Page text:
`                     <mathphrase>1/r<superscript>2</superscript></mathphrase>`
`-                </inlineequation> becomes <inlineequation>`
`+                </inlineequation> effectively becomes <inlineequation>`
`                     <mathphrase>(1/r<superscript>2</superscript>)<superscript>2.2</superscript></mathphrase>`
`                 </inlineequation>, which is <inlineequation>`
`                     <mathphrase>1/r<superscript>4.4</superscript></mathphrase>`
`                 attenuation of lights. A simple <inlineequation>`
`                     <mathphrase>1/r</mathphrase>`
`                 </inlineequation> relationship looks better without gamma correction because the`
`-                display's gamma function turns it into something that is much closer to being`
`-                physically correct: <inlineequation>`
`+                display's gamma function turns it into something that is much closer to being in a`
`+                linear colorspace: <inlineequation>`
`                     <mathphrase>1/r<superscript>2.2</superscript></mathphrase>`
`                 </inlineequation>.</para>`
`-            <para>Since this lighting was not designed while looking at gamma correct results, let's`
`-                look at some scene lighting that was developed that way. Turn on gamma correction`
`-                and set the gamma value to 2.2 (the default if you did not change it). The press <keycombo>`
`+            <para>Since this lighting environment was not designed while looking at gamma correct`
`+                results, let's look at some scene lighting that was developed that way. Turn on`
`+                gamma correction and set the gamma value to 2.2 (the default if you did not change`
`+                it). The press <keycombo>`
`                     <keycap>Shift</keycap>`
`                     <keycap>L</keycap>`
`                 </keycombo>:</para>`
`             <para>If there is one point you should learn from this exercise, it is this: make sure`
`                 that you implement gamma correction and HDR <emphasis>before</emphasis> trying to`
`                 light your scenes. If you don't, then you may have to adjust all of the lighting`
`-                parameters again. In this case, it wasn't even possible to use simple math to make`
`-                the lighting work right. This lighting environment was developed from`
`+                parameters again, and you may need to change materials as well. In this case, it`
`+                wasn't even possible to use simple corrective math on the lighting environment to`
`+                make it work right. This lighting environment was developed essentially from`
`                 scratch.</para>`
`             <para>One thing we can notice when looking at the gamma correct lighting is that proper`
`                 gamma correction improves shadow details substantially:</para>`
`                     </imageobject>`
`                 </mediaobject>`
`             </figure>`
`-            <para>These two images use HDR lighting; the one on the left doesn't have gamma`
`+            <para>These two images use the HDR lighting; the one on the left doesn't have gamma`
`                 correction, and the one on the right does. Notice how easy it is to make out the`
`                 details in the hills near the triangle on the right.</para>`
`             <para>Looking at the gamma function, this makes sense. Without proper gamma correction,`
`                 fully half of the linearRGB range is shoved into the bottom one-fifth of the`
`-                available light intensity. That doesn't leave much room for areas that are dark, but`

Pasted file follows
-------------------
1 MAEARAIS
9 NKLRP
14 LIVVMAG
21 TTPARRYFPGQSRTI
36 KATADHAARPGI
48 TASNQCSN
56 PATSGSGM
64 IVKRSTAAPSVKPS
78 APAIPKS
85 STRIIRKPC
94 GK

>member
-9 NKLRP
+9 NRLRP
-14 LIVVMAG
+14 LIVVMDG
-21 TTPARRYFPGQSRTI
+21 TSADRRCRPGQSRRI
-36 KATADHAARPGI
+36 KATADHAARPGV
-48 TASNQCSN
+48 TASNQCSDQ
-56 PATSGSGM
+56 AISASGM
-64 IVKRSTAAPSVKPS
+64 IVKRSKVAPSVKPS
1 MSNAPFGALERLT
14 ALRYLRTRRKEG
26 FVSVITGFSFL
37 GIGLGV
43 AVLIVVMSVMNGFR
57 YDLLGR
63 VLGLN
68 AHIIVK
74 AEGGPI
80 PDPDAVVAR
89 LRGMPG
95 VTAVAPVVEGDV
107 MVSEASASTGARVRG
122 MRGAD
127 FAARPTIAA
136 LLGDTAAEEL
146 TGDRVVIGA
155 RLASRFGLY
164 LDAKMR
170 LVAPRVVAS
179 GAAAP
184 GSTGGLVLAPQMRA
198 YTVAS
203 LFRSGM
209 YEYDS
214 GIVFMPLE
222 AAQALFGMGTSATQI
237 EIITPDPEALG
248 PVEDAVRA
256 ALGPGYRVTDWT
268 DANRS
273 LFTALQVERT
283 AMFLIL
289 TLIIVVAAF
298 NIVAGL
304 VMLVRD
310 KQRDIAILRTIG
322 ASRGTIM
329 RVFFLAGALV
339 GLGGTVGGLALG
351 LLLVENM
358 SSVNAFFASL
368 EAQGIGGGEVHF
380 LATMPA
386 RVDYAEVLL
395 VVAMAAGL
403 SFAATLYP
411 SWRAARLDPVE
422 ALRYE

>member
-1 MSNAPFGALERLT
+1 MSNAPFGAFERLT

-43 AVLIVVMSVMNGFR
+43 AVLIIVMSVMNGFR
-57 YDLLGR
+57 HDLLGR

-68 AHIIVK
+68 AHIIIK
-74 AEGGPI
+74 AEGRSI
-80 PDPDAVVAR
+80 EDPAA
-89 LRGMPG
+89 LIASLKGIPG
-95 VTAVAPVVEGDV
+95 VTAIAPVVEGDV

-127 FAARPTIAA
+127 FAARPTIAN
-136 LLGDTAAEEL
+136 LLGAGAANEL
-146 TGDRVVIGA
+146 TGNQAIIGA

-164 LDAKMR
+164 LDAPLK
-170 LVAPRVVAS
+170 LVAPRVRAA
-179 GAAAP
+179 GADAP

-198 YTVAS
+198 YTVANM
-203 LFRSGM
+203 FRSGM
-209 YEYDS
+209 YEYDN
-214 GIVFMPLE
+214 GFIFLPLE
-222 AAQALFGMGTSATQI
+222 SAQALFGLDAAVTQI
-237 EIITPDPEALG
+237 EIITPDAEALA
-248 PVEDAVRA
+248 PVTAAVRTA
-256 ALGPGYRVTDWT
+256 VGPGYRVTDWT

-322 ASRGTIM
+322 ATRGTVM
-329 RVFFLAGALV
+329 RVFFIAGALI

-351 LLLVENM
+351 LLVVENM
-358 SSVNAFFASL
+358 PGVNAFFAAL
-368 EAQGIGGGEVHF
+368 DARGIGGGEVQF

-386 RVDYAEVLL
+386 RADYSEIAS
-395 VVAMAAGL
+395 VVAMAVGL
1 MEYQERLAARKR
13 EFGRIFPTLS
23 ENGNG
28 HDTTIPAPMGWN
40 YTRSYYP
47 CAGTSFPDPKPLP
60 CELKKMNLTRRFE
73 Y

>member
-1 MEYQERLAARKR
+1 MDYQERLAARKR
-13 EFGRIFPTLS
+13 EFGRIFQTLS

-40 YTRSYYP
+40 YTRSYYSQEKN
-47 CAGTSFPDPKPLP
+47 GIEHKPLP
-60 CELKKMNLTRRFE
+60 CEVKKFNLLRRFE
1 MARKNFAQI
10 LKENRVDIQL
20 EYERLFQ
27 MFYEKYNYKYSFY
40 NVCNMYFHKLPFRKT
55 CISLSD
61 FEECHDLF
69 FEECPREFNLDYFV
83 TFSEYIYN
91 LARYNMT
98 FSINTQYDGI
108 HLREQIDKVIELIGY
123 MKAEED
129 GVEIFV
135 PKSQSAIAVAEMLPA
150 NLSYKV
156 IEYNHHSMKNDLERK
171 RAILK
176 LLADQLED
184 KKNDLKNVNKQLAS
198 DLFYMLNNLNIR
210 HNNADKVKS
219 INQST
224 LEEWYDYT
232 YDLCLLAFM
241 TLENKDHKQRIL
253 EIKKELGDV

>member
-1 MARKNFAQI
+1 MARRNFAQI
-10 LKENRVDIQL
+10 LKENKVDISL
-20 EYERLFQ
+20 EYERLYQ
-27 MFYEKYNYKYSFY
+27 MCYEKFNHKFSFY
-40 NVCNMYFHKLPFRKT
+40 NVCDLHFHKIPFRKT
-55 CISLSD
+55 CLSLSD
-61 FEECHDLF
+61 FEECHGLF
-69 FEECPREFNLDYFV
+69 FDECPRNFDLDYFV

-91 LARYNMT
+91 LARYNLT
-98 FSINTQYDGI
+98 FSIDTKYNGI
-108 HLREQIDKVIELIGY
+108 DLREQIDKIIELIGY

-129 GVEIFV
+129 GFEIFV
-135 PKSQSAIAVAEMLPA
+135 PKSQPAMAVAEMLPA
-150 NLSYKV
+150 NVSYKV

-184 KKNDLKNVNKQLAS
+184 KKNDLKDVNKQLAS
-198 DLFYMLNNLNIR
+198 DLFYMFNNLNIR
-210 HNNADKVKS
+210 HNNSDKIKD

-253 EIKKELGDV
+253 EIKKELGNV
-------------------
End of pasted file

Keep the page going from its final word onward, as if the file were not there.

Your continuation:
`+                available light intensity. That doesn't leave much room for areas that are dark but`
`                 not too dark to see anything.</para>`
`             <para>As such, gamma correction is a key process for producing color-accurate rendered`
`                 images.</para>`

# File Documents/Illumination/Tutorial 13.xml

`             <para>Computing the position is also easy. The position of a point on the surface of a`
`                 sphere is the normal at that position scaled by the radius and offset by the center`
`                 point of the sphere.</para>`
`+            <para>One final thing. Notice the square-root at the end, being applied to our`
`+                accumulated lighting. This effectively simulates a gamma of 2.0, but without the`
`+                expensive <function>pow</function> function call. A <function>sqrt</function> call`
`+                is much less expensive and far more likely to be directly built into the shader`
`+                hardware. Yes, this is not entirely accurate, since most displays simulate the 2.2`
`+                gamma of CRT displays. But it's a lot less inaccurate than applying no correction at`
`+                all. We'll discuss a much cheaper way to apply proper gamma correction in future`
`+                tutorials.</para>`
`         </section>`
`     </section>`
`     <section>`
`         <?dbhtml filename="Tut13 Correct Chicanery.html" ?>`
`         <title>Correct Chicanery</title>`
`-        <para>Our perfect sphere looks pretty nice. However, it is unfortunately very wrong.</para>`
`+        <para>Our perfect sphere looks pretty nice. It has no polygonal outlines and you can zoom in`
`+            on it forever. However, it is unfortunately very wrong.</para>`
`         <para>To see how, toggle back to rendering the mesh on sphere <keycap>1</keycap> (the`
`             central blue one). Then move the camera so that the sphere is at the left edge of the`
`             screen. Then toggle back to impostor rendering.</para>`
`                 </imageobject>`
`             </mediaobject>`
`         </figure>`
`-        <para>The line through the circle represents the square we drew. When viewing the sphere off`
`-            to the side like this, we shouldn't be able to see the left-edge of the sphere facing`
`-            perpendicular to the camera. And we should see some of the sphere on the right that is`
`-            behind the plane.</para>`
`+        <para>The dark line through the circle represents the square we drew. When viewing the`
`+            sphere off to the side like this, we shouldn't be able to see the left-edge of the`
`+            sphere facing perpendicular to the camera. And we should see some of the sphere on the`
`+            right that is behind the plane.</para>`
`         <para>So how do we solve this?</para>`
`         <para>Use better math. Our last algorithm is a decent approximation if the spheres are`
`             somewhat small. But if the spheres are reasonably large (which also can mean close to`